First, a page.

In a commencement address that I gave to Trinity School in Falls Church, Virginia in May of 2017, I shared with graduates one of my favorite insights, one that I often urge about myself and those who work with me — “the perfect is the enemy of the good.” For this reason my next two blog posts will deal with the importance of understanding that we are all, as Immanuel Kant once described us, “broken timber.” Of course, we all try to improve, but it’s important to accept our limitations as they are. Mary DeTurris Poust, wrote beautifully about this in the National Catholic Reporter in February of 2014.
Mary DeTurris Poust is the author of several books on Catholic spirituality, including Everyday Divine: A Catholic Guide to Active Spirituality. She blogs at www.notstrictlyspiritual.com. Since she quotes Henri Nouwen in the first paragraph, let me share a little about him as well. He was a Dutch Catholic priest who was a member of the faculty at Notre Dame, Yale, and Harvard. Nouwen published some 39 books on spirituality and was named by Christian Century as the first choice of authors for Catholic and mainline Protestant clergy. I had the opportunity to hear him preach once when I was at Notre Dame on business.
Our brokenness is truly ours. Nobody else’s. Our brokenness is as unique as our chosenness and our blessedness,” writes Henri Nouwen in Life of the Beloved. “As fearsome as it may sound, as the Beloved ones, we are called to claim our unique brokenness, just as we have to claim our unique chosenness and our unique blessedness.”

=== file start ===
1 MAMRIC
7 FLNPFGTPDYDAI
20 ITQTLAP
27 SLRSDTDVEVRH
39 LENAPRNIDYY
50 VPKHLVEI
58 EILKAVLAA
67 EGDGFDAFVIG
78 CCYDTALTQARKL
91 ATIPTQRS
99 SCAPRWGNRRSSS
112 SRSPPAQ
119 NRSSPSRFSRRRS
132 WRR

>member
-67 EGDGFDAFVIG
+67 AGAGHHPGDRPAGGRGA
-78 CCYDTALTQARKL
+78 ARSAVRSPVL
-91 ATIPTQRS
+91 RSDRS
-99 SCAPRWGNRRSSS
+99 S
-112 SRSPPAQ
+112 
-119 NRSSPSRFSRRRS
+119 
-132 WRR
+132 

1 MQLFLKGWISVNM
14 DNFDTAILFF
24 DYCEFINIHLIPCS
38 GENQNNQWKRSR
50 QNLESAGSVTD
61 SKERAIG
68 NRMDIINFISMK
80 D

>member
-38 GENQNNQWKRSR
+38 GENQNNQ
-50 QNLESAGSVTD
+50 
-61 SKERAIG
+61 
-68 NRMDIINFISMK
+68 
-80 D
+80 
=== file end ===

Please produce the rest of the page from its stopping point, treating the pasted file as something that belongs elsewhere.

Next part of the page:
Can we begin to see our brokenness as a blessing rather than a curse, a beauty mark rather than a scar? It can happen only when we fully place ourselves in God’s hands and accept once and for all that we are indeed wonderfully made, even with – or maybe because of – our flaws and weaknesses, our wrinkles and quirks, our sins and struggles. God doesn’t love us only after we are “fixed.” God loves us into being and loves us through our imperfections, patiently waiting for us to climb on board and revel in that gift. Unfortunately, we are too often caught up in the mirage of wholeness, the mistaken belief that a perfect outer shell will make us more lovable.
We are so busy spinning our wheels in an effort to become shiny and unblemished to the outside world that we miss the still, small voice urging us on from the inside, the Spirit beckoning us to stop spinning, stop judging, and rest in the arms of God exactly as we are at this moment, knowing we are loved perfectly despite our imperfections.
We are all shattered in one way or another. We are all incomplete, missing pieces here and there. But we are all beautiful. In fact, we are more beautiful because of it. Who wants polished perfection that belies the truth of what’s inside when you can have the raw power of beauty that’s broken because it has lived and loved and lost and carried on in spite of it all? Be broken and be beautiful.
In the above, I hear echoes of Leonard Cohen’s wonderful song Hallelujah. Leon Wieselier, a friend of Cohen’s, wrote this a week after his death (New York Times, Nov. 14, 2016):
Leonard always sang as a sinner. He refused to define sin as a failure or a disqualification. Sin was a condition of creatureliness, and his feeling for our creatureliness was boundless. “Even though it all went wrong/ I’ll stand before the Lord of Song/ with nothing on my tongue but Hallelujah!”